Utah doctors begin separation surgery for 4-year-old conjoined twins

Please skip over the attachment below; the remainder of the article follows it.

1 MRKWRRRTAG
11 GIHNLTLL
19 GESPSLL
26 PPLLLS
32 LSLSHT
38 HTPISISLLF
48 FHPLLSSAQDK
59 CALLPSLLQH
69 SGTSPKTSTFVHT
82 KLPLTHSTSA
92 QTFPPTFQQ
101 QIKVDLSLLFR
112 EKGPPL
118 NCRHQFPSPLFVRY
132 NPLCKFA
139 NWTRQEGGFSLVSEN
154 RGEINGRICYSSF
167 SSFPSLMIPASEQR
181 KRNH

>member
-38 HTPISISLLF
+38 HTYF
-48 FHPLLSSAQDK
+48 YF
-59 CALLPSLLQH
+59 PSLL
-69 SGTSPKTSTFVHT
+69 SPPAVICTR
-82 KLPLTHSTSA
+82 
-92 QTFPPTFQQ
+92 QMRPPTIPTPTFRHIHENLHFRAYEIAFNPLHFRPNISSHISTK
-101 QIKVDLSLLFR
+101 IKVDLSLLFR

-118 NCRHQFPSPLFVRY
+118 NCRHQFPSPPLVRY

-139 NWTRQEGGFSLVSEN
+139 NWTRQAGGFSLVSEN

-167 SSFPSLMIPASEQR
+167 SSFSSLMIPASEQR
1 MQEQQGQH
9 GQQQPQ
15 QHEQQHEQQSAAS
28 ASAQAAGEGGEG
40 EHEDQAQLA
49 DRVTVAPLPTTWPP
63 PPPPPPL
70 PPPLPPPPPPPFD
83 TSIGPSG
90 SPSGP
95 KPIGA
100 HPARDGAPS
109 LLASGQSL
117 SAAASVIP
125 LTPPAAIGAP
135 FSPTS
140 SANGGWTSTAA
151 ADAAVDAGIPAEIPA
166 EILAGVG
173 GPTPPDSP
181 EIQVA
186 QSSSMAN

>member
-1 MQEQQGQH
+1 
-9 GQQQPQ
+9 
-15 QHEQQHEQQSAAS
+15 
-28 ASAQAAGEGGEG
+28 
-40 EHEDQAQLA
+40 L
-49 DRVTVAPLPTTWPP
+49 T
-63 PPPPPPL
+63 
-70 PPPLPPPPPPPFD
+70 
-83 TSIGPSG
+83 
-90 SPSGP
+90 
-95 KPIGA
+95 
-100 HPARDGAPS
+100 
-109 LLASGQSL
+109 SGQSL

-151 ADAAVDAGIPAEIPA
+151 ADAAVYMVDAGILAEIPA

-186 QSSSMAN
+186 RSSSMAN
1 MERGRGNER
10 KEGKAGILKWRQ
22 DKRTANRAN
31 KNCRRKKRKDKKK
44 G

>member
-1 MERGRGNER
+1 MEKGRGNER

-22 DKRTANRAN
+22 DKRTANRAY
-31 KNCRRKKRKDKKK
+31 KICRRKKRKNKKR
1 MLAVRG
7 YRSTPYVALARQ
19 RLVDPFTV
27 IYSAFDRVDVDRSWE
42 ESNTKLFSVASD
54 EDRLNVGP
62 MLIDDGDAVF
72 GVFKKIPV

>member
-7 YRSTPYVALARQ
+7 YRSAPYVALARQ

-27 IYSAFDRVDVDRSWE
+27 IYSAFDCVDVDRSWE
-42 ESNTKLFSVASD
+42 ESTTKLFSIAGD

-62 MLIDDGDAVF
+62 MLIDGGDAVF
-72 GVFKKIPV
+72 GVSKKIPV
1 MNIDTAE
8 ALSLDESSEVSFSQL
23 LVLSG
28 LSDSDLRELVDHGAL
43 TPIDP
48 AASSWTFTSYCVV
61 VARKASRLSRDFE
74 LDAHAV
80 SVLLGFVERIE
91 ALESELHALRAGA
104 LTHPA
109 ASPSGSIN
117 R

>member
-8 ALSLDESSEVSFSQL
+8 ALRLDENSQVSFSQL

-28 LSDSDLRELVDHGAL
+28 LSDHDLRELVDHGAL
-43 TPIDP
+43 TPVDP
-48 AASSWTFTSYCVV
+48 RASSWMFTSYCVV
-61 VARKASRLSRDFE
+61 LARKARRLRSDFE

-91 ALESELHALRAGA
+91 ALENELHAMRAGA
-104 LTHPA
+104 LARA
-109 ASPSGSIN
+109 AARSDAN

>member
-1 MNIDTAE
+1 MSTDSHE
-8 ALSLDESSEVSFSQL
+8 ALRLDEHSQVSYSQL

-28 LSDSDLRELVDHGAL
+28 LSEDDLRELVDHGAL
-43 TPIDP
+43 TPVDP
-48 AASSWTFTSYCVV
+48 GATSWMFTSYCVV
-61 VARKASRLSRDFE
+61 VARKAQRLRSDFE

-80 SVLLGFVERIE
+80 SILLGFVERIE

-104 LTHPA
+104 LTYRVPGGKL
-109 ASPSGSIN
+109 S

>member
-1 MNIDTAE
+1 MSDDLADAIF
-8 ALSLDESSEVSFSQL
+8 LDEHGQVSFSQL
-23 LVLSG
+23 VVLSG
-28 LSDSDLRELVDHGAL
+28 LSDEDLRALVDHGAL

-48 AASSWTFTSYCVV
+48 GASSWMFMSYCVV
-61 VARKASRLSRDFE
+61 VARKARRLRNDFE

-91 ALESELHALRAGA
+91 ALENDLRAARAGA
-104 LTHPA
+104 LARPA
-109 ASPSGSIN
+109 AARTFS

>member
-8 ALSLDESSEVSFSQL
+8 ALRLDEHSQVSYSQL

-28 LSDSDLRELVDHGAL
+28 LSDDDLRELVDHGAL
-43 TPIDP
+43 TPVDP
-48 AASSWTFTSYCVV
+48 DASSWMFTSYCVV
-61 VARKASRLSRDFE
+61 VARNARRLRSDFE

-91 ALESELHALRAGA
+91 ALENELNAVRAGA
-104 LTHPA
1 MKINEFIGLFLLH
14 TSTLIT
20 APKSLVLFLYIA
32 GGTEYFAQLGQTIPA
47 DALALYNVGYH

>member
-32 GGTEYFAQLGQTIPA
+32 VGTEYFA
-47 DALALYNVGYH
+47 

SALT LAKE CITY – Doctors began separation surgery Monday on 4-year-old conjoined twins in what was described as the first separation attempt on twins with a shared kidney.Kendra and Maliyah Herrin are fused at the mid-torso and in addition to their kidney, share a liver, a pelvis, a pair of legs and part of the large intestine.The girls headed to the operating room at 7:15 a.m. after a tearful goodbye with their parents.”It was very emotional,” said their father, Jake Herrin. “They were more brave than us.”The surgery at Primary Children’s Hospital is expected to take between 12 and 24 hours, head pediatrician surgeon Dr. Rebecka Meyers said. Doctors at the hospital say it is the first known separation surgery attempted on twins with a shared kidney.If all goes according to plan, each girl will get one leg and Kendra the kidney. Maliyah will be put on dialysis for three to six months until she’s strong enough for transplant surgery, Meyers said. Their mother, Erin Herrin, is the planned kidney donor.Surgeons also plan to bisect the girls’ liver, separate their intestines and reconstruct their pelvis. Conjoined twins also commonly have several duplicate or undeveloped internal organs, which doctors will either fix or remove, Meyers said.Monday’s surgical team includes six surgeons, two anesthesiologists, one radiologist, two urologists and 25 to 30 support staff.Conjoined twins occur about once in every 50,000 to 100,000 births. Only about 20 percent survive to become viable candidates for separation, and most separation surgeries occur when the twins are 6 to 12 months old.But doctors advised waiting when they learned the girls shared a kidney. Subsequent plans for surgery were delayed because Maliyah had difficulty gaining weight and because Erin Herrin’s pregnancy last year with a set of twin boys, who are not conjoined, made her ineligible to donate her kidney.The girls, who have sandy-blond hair and blue eyes, have been preparing for surgery since June 23, when doctors first implanted 17 expanding balloons into their torso. Filled with saline solution each week, the balloons have been expanding the skin and muscles that plastic surgeons will use in closing their abdomens after surgery.Because of the significant risks of kidney dialysis and transplant for Maliyah, some ethicists who met with doctors and the girls’ parents questioned separating the twins.But Jake and Erin Herrin – who also have 6-year-old daughter – decided in February to proceed. They said the girls see themselves as living separate adult lives.In a posting on the North Salt Lake family’s Web site Sunday, the Herrins said they were “shedding many tears today. Not so much because we are scared or nervous, but because we are mourning their last day conjoined.”The posting also said the girls were excited about surgery and seemed to have no anxiety.”We cannot believe how brave they are,” the Herrins wrote.—On the Net:www.Herrintwins.com
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